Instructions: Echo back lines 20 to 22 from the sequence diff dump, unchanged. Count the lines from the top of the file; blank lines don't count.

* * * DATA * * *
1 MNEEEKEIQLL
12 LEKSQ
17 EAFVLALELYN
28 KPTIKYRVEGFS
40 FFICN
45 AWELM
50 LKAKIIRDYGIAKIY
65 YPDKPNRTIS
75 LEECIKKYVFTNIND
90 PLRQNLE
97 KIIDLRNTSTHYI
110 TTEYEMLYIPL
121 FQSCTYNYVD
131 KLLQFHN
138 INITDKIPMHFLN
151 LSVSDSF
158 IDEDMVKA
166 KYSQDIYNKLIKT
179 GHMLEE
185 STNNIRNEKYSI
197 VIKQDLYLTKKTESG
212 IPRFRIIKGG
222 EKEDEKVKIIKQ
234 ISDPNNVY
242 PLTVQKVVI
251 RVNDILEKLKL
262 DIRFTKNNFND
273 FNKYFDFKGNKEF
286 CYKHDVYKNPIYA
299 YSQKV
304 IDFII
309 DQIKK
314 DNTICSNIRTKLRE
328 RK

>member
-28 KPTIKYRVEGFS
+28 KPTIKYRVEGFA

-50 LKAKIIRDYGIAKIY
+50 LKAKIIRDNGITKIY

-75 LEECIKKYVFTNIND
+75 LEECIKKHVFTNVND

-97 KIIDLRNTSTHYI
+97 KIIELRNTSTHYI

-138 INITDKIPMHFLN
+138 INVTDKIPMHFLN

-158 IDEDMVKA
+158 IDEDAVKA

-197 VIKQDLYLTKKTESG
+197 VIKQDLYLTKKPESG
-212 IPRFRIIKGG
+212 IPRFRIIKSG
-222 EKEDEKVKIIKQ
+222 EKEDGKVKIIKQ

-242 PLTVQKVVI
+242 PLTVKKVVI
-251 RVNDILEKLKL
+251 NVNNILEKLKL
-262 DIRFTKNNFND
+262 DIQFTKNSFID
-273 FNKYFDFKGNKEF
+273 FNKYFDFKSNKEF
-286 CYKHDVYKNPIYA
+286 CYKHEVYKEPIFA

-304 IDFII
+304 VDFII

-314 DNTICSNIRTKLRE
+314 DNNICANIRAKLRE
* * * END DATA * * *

185 STNNIRNEKYSI
197 VIKQDLYLTKKTESG
212 IPRFRIIKGG